This post contains spoilers for the full third season of You’re the Worst.
From its pilot onward, You’re the Worst has defied popular expectations for “rom-com TV.” Its central couple is an awful woman and an awful man, Jimmy and Gretchen, whose collective awfulness at times makes it impossible to root for them. The FX show’s opening theme song consists of the lyrics “I’m gonna leave you anyway” repeated over and over. So the sad twist at the end of the show’s third-season finale on Wednesday was in many ways built into the premise.
In the last scene, the pair (played by Chris Geere and Aya Cash) find themselves in a secluded spot overlooking downtown Los Angeles. Then: Jimmy pulls out a ring and drops to one knee. He delivers an overwrought, passionate speech: “Extraordinary, confounding Gretchen. She who emits more energy than a dying galaxy ... Together we transcend the mundanity down there.” Gretchen cries. They embrace. He asks her to marry him; she says yes. It’s disgustingly, delightfully romantic. As Jimmy heads to their car to get a blanket for them to have celebratory sex on, Gretchen calls after him to note the significance of their engagement. “We’re no longer just us,” she says. “We’re a family now.” And as Jimmy back turns around, his face changes, darkens, the reality of Gretchen’s words sinking in. And he does the only thing that makes sense to him: As fireworks begin exploding above them in the inky night sky, he gets into his car, and he leaves her there.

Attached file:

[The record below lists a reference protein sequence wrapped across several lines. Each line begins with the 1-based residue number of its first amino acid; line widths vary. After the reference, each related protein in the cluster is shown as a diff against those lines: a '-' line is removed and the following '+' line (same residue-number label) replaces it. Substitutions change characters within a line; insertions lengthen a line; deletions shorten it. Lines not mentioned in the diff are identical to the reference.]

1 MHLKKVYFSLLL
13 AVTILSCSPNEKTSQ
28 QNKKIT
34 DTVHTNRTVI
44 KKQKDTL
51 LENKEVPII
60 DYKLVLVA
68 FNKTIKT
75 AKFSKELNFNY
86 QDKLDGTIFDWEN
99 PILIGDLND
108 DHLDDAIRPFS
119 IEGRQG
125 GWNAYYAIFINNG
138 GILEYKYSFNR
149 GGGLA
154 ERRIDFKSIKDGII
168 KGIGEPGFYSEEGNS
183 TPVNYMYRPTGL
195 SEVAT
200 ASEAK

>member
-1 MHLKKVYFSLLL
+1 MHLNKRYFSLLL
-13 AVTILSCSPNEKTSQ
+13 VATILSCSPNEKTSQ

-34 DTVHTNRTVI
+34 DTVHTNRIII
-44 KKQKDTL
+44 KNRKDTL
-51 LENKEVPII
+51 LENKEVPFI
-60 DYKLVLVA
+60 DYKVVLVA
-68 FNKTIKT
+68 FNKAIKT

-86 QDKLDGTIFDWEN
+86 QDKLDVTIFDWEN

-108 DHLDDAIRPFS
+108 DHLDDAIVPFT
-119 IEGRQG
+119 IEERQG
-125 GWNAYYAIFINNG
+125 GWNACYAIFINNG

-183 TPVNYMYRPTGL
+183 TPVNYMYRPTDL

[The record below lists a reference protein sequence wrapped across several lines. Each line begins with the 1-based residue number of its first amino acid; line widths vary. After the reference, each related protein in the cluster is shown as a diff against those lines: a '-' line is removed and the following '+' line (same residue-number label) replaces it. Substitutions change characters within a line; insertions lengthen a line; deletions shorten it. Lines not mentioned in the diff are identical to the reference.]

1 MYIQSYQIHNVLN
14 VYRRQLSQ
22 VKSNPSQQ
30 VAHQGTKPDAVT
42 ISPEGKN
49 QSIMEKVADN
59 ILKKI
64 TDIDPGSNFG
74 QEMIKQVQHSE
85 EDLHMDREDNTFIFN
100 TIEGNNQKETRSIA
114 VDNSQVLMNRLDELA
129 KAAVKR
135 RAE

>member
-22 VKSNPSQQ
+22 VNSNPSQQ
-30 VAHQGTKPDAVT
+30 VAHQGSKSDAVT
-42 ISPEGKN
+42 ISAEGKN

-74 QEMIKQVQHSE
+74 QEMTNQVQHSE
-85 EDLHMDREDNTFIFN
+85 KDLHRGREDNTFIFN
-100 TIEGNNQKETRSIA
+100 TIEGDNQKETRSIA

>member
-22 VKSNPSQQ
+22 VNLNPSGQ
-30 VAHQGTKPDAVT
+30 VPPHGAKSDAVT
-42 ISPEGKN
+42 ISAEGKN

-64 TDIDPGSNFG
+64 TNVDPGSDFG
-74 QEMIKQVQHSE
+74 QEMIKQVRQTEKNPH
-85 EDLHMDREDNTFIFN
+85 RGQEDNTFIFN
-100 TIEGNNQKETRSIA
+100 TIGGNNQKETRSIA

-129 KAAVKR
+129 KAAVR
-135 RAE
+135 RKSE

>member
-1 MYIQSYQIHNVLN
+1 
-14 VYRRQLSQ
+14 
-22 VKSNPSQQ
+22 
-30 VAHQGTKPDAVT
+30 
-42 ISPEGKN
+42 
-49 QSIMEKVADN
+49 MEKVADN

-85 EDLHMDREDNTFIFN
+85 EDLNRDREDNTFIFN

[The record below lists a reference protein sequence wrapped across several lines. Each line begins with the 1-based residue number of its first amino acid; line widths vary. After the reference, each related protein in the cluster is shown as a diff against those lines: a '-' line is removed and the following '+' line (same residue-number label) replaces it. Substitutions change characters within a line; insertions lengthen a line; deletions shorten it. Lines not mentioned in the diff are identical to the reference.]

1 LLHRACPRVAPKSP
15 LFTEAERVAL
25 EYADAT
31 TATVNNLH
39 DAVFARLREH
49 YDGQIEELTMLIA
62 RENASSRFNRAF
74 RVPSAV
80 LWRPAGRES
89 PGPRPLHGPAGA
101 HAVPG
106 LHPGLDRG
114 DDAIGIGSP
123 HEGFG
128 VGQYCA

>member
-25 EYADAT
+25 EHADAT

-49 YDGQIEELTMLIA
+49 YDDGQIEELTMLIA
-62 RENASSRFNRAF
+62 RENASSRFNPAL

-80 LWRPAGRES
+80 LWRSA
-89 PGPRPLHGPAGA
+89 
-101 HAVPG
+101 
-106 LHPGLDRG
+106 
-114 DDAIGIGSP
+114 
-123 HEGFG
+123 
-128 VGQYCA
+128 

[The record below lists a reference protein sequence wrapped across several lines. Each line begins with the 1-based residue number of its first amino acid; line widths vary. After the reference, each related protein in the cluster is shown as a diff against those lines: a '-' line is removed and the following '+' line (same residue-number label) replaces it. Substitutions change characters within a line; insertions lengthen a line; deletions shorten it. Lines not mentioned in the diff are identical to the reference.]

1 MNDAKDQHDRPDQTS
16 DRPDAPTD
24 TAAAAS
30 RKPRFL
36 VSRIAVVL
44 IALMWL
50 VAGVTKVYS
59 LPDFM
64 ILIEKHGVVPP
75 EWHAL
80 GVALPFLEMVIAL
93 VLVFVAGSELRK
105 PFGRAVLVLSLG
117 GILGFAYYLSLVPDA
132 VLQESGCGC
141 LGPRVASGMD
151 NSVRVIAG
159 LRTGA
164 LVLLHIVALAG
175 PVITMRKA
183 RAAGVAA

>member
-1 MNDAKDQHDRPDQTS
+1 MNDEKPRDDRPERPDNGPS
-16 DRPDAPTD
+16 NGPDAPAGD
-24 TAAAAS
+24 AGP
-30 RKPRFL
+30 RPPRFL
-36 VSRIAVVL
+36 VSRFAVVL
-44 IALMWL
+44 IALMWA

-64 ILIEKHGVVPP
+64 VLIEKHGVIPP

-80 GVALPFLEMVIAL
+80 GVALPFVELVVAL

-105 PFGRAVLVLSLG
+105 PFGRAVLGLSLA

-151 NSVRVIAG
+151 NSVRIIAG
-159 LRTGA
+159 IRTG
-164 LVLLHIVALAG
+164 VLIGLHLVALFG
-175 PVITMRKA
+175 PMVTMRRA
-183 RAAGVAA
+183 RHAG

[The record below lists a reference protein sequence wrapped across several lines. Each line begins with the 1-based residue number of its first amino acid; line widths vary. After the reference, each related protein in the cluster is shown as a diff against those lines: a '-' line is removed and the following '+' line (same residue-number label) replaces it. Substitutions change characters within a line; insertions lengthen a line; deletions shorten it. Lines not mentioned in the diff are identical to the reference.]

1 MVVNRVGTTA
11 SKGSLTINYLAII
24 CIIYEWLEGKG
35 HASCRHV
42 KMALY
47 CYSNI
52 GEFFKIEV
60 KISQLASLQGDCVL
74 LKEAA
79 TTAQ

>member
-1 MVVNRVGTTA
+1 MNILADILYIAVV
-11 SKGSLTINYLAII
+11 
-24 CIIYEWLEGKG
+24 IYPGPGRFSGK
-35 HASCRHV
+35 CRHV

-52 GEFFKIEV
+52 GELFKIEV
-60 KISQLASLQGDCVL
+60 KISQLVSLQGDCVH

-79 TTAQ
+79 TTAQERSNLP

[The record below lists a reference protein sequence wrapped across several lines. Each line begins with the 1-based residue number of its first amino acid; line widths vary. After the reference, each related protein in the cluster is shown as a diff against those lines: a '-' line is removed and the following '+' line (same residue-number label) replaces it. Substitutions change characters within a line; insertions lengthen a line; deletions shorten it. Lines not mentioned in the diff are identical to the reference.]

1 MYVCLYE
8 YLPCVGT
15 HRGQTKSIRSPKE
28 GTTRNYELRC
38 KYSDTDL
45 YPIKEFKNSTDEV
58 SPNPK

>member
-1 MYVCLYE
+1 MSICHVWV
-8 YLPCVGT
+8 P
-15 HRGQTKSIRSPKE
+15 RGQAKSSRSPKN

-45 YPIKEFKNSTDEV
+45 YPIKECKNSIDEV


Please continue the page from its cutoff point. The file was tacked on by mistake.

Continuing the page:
It’s the kind of reversal You’re the Worst has pulled before: the commitment-phobic Jimmy and Gretchen take a big step forward, whether deciding to move in together or become exclusive, only for the episode to end on their respective looks of what have I done? horror. So it’s a testament to the show’s brilliance that, despite signaling the couple’s doomed-ness from the start, the finale still hit so hard. You’re the Worst’s wonderful third season undoubtedly saw the most psychological and emotional progress yet for its stable of chaotic characters. It built incrementally on the notion that the pathologically selfish Jimmy and Gretchen, along with Gretchen’s best friend Lindsay and Jimmy’s war-veteran friend Edgar, aren’t totally hopeless 30-somethings. In their respective journeys toward becoming better people, each gained a new, more complicated understanding of selfishness—coming to terms with, yes, its pitfalls, but also, its hidden virtues. And yet, as Jimmy’s jilting of Gretchen suggests, this newfound emotional maturity can still have devastating consequences.
After a raucous first season with only hints of darkness, season two surprised many viewers with a full arc exploring Gretchen’s depression. You’re the Worst began its third season with a theme that felt like a logical next step—the difficulty (and humor) of managing mental illness. Over the last 13 episodes, though, You’re the Worst broadened its scope from mental illness to the more general task of self-improvement: of confronting tragedy, taking responsibility, learning from mistakes. Of trying, slowly, frustratingly, to become less “the worst.”